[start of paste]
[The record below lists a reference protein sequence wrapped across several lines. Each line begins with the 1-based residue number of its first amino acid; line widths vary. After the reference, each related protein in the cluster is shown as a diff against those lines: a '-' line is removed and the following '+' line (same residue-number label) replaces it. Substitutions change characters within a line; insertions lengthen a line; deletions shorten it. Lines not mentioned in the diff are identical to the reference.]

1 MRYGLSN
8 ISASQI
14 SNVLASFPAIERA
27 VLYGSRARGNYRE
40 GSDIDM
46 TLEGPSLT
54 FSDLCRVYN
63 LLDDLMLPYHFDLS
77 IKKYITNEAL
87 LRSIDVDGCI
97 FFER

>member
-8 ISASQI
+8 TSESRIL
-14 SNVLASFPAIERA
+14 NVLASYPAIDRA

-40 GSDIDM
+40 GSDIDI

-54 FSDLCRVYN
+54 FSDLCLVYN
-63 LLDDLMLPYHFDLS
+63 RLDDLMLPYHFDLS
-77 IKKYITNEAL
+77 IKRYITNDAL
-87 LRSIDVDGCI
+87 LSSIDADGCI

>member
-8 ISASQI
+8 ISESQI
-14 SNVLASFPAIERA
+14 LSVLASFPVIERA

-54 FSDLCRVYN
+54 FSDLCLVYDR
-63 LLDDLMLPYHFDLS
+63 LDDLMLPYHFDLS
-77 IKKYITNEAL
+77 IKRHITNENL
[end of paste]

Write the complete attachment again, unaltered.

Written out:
[The record below lists a reference protein sequence wrapped across several lines. Each line begins with the 1-based residue number of its first amino acid; line widths vary. After the reference, each related protein in the cluster is shown as a diff against those lines: a '-' line is removed and the following '+' line (same residue-number label) replaces it. Substitutions change characters within a line; insertions lengthen a line; deletions shorten it. Lines not mentioned in the diff are identical to the reference.]

1 MRYGLSN
8 ISASQI
14 SNVLASFPAIERA
27 VLYGSRARGNYRE
40 GSDIDM
46 TLEGPSLT
54 FSDLCRVYN
63 LLDDLMLPYHFDLS
77 IKKYITNEAL
87 LRSIDVDGCI
97 FFER

>member
-8 ISASQI
+8 TSESRIL
-14 SNVLASFPAIERA
+14 NVLASYPAIDRA

-40 GSDIDM
+40 GSDIDI

-54 FSDLCRVYN
+54 FSDLCLVYN
-63 LLDDLMLPYHFDLS
+63 RLDDLMLPYHFDLS
-77 IKKYITNEAL
+77 IKRYITNDAL
-87 LRSIDVDGCI
+87 LSSIDADGCI

>member
-8 ISASQI
+8 ISESQI
-14 SNVLASFPAIERA
+14 LSVLASFPVIERA

-54 FSDLCRVYN
+54 FSDLCLVYDR
-63 LLDDLMLPYHFDLS
+63 LDDLMLPYHFDLS
-77 IKKYITNEAL
+77 IKRHITNENL